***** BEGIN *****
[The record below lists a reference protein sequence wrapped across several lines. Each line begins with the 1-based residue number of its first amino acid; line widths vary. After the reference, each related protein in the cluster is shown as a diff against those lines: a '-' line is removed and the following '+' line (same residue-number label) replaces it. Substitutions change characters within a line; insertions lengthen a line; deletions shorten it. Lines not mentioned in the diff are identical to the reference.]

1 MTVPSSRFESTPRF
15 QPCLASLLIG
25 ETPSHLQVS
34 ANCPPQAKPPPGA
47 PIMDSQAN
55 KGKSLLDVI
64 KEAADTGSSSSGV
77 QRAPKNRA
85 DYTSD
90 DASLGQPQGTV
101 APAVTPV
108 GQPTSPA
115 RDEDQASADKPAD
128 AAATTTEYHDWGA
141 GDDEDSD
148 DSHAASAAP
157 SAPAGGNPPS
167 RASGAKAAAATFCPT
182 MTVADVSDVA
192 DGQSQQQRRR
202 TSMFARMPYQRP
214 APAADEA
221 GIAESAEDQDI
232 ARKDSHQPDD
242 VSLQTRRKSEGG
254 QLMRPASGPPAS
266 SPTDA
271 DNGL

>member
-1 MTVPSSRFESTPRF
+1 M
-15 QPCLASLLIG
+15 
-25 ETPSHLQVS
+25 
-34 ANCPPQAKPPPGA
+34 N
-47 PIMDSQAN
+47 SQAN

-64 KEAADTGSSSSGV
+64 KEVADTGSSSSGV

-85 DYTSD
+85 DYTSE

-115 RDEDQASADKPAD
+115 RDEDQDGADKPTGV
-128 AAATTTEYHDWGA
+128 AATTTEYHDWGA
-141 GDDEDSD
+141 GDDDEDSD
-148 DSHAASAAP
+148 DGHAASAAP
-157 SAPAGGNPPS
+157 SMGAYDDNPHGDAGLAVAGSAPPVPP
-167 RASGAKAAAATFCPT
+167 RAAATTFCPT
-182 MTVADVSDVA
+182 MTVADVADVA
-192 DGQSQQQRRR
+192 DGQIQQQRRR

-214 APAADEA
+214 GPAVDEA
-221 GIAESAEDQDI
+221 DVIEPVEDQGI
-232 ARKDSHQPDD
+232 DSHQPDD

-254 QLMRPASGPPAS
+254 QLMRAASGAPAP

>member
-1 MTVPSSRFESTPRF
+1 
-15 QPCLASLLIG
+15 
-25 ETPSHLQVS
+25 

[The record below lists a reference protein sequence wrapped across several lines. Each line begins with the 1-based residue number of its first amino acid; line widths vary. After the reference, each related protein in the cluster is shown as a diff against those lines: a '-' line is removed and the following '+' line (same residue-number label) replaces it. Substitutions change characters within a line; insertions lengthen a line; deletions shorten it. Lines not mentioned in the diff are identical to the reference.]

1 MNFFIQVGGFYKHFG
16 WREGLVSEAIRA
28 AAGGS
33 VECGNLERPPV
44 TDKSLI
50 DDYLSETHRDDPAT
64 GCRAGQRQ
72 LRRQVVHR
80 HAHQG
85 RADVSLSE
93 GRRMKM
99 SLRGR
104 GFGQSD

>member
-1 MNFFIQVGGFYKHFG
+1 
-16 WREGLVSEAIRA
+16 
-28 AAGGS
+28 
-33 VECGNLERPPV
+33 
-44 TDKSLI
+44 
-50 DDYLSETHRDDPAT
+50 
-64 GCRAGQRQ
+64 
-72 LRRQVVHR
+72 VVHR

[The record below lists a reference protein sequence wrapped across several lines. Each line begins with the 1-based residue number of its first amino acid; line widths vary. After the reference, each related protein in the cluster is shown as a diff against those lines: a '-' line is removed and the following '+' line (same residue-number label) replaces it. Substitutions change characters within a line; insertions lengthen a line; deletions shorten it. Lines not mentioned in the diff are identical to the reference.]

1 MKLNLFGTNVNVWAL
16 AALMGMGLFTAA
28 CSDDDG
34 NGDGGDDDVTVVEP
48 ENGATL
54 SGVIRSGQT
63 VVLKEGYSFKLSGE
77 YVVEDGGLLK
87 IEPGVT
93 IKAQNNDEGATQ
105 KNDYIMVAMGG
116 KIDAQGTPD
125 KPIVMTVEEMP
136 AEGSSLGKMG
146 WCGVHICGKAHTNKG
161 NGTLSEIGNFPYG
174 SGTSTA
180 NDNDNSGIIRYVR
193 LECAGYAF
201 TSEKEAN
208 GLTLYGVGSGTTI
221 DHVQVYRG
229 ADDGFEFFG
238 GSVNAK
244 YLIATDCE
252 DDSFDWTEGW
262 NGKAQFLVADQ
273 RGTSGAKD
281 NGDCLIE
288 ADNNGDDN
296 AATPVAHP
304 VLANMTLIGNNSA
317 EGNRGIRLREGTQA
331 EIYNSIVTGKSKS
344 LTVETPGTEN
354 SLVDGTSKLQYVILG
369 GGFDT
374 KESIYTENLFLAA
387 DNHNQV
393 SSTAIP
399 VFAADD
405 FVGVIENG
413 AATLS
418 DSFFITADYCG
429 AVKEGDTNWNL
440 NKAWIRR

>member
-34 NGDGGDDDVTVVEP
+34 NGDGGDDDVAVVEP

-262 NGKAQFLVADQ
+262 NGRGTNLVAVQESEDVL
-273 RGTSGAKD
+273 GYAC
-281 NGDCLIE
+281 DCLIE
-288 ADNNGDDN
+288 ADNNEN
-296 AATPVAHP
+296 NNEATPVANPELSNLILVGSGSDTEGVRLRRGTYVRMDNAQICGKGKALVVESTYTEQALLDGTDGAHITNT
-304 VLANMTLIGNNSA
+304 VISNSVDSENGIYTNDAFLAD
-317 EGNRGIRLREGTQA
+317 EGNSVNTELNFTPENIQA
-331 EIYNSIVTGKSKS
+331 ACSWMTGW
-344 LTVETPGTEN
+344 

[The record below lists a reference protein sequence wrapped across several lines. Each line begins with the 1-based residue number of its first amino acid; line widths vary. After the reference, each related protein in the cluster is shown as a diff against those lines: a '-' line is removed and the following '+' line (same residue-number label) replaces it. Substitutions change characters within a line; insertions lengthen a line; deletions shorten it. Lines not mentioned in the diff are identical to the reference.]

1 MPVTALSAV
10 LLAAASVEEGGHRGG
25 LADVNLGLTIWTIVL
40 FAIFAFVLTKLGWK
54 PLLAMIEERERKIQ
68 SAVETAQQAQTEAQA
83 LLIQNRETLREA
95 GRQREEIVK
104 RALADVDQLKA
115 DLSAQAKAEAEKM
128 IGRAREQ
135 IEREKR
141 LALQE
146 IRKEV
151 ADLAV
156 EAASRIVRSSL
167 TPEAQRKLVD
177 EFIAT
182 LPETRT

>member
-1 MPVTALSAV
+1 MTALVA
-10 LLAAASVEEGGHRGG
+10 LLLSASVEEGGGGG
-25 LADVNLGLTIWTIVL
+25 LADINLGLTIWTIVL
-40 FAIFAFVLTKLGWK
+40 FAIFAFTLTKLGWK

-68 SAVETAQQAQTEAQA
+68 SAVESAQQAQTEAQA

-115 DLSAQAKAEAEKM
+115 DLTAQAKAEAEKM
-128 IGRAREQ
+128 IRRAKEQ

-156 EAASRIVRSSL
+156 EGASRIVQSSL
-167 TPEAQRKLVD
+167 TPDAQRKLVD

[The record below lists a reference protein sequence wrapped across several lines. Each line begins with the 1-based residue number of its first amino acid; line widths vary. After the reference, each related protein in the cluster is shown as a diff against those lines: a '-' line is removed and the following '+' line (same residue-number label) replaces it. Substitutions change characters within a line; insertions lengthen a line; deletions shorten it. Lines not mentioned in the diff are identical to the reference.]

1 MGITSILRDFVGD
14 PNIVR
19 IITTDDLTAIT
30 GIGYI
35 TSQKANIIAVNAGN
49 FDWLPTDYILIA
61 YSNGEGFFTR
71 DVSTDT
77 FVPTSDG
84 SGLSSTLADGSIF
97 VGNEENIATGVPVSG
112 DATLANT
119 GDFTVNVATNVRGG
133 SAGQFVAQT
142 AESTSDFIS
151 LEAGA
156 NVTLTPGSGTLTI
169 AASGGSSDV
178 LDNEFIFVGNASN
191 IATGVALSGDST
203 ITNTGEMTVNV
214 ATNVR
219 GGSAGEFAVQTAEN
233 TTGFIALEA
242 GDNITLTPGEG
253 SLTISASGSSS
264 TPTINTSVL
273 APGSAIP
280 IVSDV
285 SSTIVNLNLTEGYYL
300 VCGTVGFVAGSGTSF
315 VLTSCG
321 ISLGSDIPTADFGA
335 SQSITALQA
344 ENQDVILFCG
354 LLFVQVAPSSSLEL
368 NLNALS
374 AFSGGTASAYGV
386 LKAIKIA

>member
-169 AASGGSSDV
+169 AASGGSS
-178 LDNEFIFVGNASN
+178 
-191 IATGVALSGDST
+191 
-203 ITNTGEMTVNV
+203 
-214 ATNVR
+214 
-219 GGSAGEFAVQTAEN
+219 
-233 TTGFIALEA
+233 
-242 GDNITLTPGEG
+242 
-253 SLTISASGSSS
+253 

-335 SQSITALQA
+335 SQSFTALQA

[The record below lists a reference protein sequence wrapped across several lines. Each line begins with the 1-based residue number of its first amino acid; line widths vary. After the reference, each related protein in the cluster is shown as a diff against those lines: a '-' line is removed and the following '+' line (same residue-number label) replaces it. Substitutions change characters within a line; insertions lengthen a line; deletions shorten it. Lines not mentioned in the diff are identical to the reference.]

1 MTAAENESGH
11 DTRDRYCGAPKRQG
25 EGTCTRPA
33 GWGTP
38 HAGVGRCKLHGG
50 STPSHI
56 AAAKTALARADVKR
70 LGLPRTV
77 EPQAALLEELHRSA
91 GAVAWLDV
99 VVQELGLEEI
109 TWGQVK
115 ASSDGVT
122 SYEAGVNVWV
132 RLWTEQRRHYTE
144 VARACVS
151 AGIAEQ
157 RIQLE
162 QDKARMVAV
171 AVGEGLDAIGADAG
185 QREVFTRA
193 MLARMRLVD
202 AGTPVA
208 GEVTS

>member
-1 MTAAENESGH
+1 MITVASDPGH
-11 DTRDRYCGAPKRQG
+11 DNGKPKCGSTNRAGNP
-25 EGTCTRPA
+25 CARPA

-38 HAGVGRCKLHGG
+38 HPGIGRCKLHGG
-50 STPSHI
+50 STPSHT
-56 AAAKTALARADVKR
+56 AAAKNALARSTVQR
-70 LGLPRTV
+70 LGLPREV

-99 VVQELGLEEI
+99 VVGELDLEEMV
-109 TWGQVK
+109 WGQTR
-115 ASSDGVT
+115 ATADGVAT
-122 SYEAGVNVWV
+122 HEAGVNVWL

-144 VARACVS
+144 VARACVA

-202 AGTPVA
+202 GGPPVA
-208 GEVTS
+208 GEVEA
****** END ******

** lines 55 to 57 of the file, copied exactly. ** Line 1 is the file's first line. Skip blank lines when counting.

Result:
-167 RASGAKAAAATFCPT
+167 RAAATTFCPT
-182 MTVADVSDVA